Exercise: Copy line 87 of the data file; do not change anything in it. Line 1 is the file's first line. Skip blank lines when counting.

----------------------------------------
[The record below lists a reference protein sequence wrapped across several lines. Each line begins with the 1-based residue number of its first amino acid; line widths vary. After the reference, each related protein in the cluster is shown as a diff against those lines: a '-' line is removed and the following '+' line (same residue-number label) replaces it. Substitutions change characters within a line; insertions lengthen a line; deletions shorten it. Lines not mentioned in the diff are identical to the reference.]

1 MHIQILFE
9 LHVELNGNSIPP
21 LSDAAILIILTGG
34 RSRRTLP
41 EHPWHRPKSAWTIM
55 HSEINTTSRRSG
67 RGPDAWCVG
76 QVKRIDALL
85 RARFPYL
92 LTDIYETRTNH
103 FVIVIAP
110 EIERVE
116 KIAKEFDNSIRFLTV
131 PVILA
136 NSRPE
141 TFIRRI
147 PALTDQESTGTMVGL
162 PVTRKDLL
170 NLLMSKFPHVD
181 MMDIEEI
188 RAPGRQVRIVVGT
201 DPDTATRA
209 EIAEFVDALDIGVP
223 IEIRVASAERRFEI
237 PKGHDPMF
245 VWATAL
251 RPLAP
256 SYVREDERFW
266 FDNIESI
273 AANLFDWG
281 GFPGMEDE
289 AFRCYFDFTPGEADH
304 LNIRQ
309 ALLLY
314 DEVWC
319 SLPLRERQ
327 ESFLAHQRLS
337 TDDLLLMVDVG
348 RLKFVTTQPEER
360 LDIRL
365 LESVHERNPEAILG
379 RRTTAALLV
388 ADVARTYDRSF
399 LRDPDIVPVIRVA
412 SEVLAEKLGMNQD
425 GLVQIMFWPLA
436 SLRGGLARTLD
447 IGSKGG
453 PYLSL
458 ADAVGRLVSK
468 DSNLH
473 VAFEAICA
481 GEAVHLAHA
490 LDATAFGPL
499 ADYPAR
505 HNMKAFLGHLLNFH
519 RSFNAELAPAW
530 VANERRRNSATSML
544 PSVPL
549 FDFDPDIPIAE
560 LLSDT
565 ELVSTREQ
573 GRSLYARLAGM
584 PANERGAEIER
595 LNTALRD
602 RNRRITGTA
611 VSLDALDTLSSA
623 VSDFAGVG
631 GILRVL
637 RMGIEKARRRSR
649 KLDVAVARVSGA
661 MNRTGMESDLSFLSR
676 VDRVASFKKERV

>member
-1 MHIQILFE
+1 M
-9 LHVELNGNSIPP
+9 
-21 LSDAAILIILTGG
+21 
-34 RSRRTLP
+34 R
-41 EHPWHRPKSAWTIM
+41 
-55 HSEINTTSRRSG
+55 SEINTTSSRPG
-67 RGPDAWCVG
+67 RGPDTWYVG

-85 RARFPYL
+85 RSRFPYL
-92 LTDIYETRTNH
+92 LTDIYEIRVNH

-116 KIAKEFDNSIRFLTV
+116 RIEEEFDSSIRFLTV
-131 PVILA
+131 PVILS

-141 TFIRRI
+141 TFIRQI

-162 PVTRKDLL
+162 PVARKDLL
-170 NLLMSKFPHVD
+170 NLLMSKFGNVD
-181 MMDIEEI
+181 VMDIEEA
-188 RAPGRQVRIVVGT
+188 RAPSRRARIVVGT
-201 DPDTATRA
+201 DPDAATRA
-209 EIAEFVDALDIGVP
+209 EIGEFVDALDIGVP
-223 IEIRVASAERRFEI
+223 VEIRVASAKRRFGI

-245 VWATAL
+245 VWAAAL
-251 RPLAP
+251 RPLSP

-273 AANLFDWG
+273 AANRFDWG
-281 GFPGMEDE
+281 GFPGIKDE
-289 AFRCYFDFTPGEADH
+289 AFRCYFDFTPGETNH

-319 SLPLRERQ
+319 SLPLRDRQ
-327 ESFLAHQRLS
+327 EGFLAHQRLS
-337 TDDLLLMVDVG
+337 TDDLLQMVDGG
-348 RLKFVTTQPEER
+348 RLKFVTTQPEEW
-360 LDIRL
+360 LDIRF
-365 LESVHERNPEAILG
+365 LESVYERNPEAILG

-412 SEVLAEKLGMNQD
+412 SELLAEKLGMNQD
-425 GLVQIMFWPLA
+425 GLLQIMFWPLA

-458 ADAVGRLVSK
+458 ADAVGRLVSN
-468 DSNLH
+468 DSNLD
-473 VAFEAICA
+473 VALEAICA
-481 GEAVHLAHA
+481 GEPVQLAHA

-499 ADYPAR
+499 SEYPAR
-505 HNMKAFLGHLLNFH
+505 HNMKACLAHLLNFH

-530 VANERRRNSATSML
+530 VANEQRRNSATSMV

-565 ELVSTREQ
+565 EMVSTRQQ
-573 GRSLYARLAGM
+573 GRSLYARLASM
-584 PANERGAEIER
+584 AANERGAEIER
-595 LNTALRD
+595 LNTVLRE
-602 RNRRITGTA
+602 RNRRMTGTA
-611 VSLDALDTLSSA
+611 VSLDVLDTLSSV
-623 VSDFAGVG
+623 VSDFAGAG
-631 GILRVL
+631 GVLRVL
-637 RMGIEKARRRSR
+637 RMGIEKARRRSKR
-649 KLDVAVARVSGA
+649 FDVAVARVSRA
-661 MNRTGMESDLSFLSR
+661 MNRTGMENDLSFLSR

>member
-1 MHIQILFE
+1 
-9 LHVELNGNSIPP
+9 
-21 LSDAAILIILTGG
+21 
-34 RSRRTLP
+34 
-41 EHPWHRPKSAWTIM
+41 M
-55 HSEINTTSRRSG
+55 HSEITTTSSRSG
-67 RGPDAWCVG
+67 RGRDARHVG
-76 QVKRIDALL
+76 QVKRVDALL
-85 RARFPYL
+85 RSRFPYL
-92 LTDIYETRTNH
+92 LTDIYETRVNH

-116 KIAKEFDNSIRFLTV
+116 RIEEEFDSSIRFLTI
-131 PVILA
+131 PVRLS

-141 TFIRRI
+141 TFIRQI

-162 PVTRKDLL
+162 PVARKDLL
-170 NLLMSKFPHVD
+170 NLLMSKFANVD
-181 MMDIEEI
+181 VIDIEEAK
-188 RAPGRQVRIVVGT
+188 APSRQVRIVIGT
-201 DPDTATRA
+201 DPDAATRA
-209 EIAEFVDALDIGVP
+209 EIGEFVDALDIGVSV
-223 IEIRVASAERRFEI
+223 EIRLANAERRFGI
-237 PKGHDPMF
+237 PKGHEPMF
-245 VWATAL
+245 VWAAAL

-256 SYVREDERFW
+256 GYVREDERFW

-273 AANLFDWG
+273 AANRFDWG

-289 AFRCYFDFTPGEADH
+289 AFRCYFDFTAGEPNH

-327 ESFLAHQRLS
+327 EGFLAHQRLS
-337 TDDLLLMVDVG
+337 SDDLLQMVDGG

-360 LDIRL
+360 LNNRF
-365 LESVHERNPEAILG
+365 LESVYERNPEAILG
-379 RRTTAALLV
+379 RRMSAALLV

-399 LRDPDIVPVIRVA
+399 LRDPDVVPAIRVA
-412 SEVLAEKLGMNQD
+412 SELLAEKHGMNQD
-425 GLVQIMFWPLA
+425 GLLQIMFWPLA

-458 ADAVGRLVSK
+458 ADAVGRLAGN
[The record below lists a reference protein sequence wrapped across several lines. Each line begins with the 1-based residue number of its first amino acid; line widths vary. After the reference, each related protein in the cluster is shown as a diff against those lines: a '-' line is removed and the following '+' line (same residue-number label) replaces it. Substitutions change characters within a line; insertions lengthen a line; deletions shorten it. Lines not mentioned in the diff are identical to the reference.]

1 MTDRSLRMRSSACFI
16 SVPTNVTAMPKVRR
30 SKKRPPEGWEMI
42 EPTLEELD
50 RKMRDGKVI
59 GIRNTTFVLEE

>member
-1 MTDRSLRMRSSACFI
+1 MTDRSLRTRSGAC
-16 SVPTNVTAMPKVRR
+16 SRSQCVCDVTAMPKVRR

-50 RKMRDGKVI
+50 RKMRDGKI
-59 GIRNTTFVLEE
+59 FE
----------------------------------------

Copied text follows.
+55 SEINTTSSRPG